Bernie Sanders today is announcing the foundation of his K-12 education plan, which is to crack down on public charter schools. If enacted, the Sanders plan would snuff out one of the most successful social policy innovations in decades, and close off a lifeline of opportunity for hundreds of thousands of poor urban children. The charter-school sector varies enormously from state to state, but on average, charter schools yield better outcomes for urban students (though not for other students). States with the worst-regulated systems fare no better than traditional neighborhood schools. But the best-managed charter systems produce dramatically better outcomes for low-income urban children than the same students receive in neighborhood schools. The public charter models with the highest success are the most exciting and deserving of replication. Rather than learn what they’re doing right, Sanders would choke them off. One of Sanders’s splashiest ideas is a good one: He would ban for-profit charter schools, a move Democrats also endorsed in 2016. More than 80 percent of charter-school students attend nonprofit schools, and the for-profit schools perform significantly worse. A complete ban on for-profit charters is a blunt tool, but probably a positive one. Ending for-profit charters would incidentally take away one of the most effective arguments against charters. Charter opponents have erroneously convinced many people that all charters are for profit, when in fact only a small minority are. (Even some professional columnists have repeated this myth.) The charter sector would be stronger if the for-profit segment disappeared. But Sanders’s goal is not to make charters better. Indeed, nothing in his plan pays any attention to what charter methods work best. Instead his plan reflects the perspective of the teachers unions, which despise charters because they avoid the hiring and pay-scale contracts that most unions rely on. Rather than pay teachers based on seniority, requiring the most recently hired teachers be fired first, and making it all but impossible to fire ineffective teachers, charters allow schools to pay teachers based on performance and replace the ones who can’t do a good job. Sanders would “call for a moratorium on the funding of all public charter school expansion until a national audit on the schools has been completed” and “halt the use of public funds to underwrite all new charter schools if he is elected president.” He would additionally require charter schools to match employment practices with neighboring schools, meaning they would have to replicate the same rigid contracts, eliminating one of the key innovations that lets charters do a better job of teaching poor children. Sanders’s plan appeals to a massive and highly organized Democratic constituency. But it does risk alienating African-Americans, who account for 26 percent of all charter students. A poll by Democrats for Education Reform found that while Democrats overall oppose charter schools, the racial divide is stark. Black and Hispanic Democrats favor charters — not surprisingly, given that their children benefit from them disproportionately — while white Democrats oppose them overwhelmingly: Sanders frames his opposition to charter schools as a blow against segregation. But charter schools neither caused nor aggravated school segregation. School segregation is the result of residential segregation, and the system of neighborhood-based schools defended by the unions does nothing to break it down, either. As a way to ward off accountability and reform from the federal government, unions have increasingly emphasized “local control.” It is incredible to see opponents of charter schools simultaneously position themselves as somehow opposing segregation while also repeating the historic rallying cry of segregationists. Neither traditional neighborhood schools nor charters do anything to reduce segregation. What charters do instead is offer poor urban children a better education. And the results at the best models are remarkable. No-excuses charter schools eliminate the achievement gap between white and black children. This is a staggering triumph of progressive social policy that should be spread and emulated. A new paper by Sarah Cohodes, Elizabeth Setren, and Christopher R. Walters studies the charter sector in Boston, which is one of the most successful in the country. The Boston charter system, like many successful charters, presents a clear example for studies, because it has a hard cap on attendance that requires students be admitted by lottery. The lottery gives researchers a chance to measure the difference in results between students who win and get to enroll in a charter, and those who don’t. The charters do a far better job than the neighborhood Boston schools. They also produced lower teen pregnancy rates and higher four-year-college attendance. It finds that the expansion of charters in 2010 did not dilute the enormous achievement gains by poor minority children. Rather, the schools managed to replicate the methods that enabled them to develop the potential in these students, including “high expectations, strict discipline, increased time in school, frequent teacher feedback, high-intensity tutoring, and data-driven instruction.” One of the major questions hovering over the charter movement is whether its extraordinary successes for underprivileged children can be scaled up. This important paper shows that they can, if politicians allow them to. Rather than finding ways to replicate these successes, Sanders proposes to snuff them out. There are ways to appeal to teachers without attacking charters – Kamala Harris is doing this, by running on a huge teacher pay hike – but Sanders is instead standing athwart the reform movement yelling “Stop!” Given that teacher unions are more mobilized than parents, this might win Sanders more votes than it costs. The losers are poor students who will lose the chance to learn as much as their wealthy white counterparts.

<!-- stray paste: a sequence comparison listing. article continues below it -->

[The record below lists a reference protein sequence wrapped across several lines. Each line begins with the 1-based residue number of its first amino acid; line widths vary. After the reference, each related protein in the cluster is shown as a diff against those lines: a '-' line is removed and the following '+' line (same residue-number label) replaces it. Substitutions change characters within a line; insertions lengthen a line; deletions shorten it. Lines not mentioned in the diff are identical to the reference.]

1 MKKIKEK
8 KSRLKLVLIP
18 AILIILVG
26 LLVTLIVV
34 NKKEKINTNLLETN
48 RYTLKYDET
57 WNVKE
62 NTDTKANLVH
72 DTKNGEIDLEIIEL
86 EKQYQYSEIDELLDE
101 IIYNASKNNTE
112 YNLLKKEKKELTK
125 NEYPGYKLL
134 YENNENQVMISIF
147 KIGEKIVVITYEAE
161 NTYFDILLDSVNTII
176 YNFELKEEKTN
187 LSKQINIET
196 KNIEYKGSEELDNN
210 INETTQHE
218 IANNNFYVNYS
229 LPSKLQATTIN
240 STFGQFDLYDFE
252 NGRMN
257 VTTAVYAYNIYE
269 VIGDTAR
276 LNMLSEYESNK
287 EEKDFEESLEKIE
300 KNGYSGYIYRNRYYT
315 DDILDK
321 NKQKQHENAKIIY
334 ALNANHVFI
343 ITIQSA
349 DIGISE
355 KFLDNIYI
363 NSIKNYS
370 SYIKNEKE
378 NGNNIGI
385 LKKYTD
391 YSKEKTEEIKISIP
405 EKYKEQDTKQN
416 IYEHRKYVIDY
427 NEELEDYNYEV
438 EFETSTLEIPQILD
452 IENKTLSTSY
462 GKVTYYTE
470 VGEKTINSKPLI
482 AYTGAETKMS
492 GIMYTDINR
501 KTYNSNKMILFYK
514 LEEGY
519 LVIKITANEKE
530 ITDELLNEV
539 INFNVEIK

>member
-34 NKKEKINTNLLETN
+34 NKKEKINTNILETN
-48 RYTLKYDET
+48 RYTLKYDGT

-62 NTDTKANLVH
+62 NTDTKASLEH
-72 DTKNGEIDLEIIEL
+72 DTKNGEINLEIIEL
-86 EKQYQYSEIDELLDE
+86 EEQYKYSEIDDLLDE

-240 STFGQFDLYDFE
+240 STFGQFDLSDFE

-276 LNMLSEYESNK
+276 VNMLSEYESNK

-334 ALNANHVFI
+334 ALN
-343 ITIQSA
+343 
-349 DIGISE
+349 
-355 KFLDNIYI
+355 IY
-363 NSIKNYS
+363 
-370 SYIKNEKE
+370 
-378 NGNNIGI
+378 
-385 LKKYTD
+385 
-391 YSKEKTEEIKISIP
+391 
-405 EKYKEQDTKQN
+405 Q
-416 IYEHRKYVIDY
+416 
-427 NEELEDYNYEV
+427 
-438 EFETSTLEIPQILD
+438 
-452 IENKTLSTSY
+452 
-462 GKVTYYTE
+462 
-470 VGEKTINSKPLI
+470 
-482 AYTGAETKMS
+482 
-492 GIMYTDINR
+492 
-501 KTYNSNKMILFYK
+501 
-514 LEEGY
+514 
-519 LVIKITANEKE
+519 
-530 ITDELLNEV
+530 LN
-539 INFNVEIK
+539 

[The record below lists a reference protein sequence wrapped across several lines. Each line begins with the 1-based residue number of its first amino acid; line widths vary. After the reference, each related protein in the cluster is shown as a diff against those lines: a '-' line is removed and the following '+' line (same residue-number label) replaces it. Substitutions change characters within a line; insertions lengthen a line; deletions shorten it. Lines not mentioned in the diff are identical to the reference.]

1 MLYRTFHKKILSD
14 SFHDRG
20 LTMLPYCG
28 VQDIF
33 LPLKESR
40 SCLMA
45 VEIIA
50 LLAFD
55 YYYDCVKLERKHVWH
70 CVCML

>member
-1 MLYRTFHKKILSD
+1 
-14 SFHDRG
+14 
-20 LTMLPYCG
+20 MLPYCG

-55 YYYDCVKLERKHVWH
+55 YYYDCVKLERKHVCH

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Bernie Sanders Launches a Deeply Misguided Attack on Charter Schools